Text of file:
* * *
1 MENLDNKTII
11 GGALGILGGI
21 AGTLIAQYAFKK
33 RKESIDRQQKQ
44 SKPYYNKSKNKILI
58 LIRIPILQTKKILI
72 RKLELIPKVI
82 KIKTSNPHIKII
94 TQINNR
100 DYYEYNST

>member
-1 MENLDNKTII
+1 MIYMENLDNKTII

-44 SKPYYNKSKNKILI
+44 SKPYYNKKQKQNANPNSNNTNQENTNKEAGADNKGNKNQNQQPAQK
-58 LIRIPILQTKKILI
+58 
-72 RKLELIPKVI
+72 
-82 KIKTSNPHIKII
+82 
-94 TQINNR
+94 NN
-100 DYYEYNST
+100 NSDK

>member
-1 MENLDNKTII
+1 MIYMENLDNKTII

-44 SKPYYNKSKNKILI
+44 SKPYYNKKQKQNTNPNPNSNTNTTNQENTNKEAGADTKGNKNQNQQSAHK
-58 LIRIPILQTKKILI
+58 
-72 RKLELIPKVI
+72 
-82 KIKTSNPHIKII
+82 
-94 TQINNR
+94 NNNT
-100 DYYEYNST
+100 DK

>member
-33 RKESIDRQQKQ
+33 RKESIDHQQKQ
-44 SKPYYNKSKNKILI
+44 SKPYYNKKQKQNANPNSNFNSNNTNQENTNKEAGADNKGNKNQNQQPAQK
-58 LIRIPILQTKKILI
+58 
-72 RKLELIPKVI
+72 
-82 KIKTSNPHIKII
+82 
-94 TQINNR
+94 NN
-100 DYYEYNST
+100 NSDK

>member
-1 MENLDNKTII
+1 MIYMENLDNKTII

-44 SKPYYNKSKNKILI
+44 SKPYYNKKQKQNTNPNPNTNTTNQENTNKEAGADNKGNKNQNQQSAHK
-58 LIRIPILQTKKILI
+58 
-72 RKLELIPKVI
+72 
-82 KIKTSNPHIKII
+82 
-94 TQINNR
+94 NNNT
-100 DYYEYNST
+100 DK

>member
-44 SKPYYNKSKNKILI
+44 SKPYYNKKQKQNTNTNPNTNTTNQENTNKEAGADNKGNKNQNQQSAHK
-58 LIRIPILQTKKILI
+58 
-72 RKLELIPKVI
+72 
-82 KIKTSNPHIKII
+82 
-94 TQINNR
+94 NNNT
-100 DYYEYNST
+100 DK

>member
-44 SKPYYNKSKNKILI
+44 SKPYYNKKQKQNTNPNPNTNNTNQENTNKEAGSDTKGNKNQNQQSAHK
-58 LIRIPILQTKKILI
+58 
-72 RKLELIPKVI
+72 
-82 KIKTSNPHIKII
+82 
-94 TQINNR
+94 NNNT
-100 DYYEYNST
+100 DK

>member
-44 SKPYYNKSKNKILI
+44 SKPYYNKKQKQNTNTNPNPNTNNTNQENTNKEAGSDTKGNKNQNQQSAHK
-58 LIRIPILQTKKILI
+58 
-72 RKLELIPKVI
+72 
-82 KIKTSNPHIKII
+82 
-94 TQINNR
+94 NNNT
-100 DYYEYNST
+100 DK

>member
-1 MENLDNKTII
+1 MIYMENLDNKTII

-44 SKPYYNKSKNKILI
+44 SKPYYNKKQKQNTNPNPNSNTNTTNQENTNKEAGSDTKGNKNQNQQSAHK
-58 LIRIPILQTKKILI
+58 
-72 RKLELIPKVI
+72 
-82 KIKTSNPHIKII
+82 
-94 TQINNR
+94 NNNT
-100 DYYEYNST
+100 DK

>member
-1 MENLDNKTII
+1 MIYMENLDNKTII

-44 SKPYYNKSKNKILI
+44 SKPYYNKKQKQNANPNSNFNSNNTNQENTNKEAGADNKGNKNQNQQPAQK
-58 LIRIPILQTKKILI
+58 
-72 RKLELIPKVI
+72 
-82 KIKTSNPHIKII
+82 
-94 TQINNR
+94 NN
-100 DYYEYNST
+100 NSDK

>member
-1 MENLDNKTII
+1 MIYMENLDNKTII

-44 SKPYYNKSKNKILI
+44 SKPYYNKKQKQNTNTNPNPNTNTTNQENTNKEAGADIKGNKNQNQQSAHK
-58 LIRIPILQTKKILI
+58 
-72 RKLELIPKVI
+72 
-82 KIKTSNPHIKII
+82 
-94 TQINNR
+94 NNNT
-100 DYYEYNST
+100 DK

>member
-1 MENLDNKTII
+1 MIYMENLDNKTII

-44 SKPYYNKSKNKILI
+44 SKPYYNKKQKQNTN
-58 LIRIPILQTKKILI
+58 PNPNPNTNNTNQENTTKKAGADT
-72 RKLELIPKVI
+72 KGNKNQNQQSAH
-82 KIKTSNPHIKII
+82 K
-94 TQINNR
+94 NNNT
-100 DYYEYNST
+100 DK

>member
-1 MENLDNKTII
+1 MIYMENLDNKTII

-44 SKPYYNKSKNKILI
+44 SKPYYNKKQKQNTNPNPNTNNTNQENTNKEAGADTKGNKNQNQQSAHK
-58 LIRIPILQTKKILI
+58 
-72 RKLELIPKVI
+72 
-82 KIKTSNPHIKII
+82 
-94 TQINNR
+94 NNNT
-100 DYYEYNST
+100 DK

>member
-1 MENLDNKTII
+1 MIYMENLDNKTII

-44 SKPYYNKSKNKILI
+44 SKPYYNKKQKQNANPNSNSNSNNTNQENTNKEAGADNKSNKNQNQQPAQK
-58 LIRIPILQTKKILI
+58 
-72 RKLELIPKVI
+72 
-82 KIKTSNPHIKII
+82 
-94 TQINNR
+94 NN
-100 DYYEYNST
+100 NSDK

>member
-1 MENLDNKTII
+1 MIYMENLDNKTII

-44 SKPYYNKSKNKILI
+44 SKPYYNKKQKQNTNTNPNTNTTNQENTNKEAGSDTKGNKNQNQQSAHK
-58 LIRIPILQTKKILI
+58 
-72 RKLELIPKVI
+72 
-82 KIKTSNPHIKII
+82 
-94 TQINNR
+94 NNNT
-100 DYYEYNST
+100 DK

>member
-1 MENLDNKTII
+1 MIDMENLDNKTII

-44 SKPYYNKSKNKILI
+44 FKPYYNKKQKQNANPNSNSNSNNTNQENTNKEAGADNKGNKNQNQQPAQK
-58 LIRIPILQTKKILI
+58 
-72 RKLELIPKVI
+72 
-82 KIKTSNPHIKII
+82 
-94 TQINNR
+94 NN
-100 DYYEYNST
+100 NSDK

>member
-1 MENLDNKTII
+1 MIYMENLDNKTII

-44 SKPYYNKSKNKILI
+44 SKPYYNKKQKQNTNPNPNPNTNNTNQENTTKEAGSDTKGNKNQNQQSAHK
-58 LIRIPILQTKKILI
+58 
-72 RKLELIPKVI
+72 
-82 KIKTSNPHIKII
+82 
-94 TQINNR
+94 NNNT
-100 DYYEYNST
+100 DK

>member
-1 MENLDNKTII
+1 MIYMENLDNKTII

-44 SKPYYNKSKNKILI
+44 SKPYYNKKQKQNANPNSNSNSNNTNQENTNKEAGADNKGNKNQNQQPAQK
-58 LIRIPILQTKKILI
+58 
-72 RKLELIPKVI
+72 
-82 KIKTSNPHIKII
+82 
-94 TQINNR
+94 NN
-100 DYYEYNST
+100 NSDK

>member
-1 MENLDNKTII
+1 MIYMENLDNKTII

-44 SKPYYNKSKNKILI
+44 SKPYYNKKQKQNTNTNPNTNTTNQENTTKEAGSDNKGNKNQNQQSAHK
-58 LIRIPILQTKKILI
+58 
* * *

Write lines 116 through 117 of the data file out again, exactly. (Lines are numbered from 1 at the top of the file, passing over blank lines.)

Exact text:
+58 
-72 RKLELIPKVI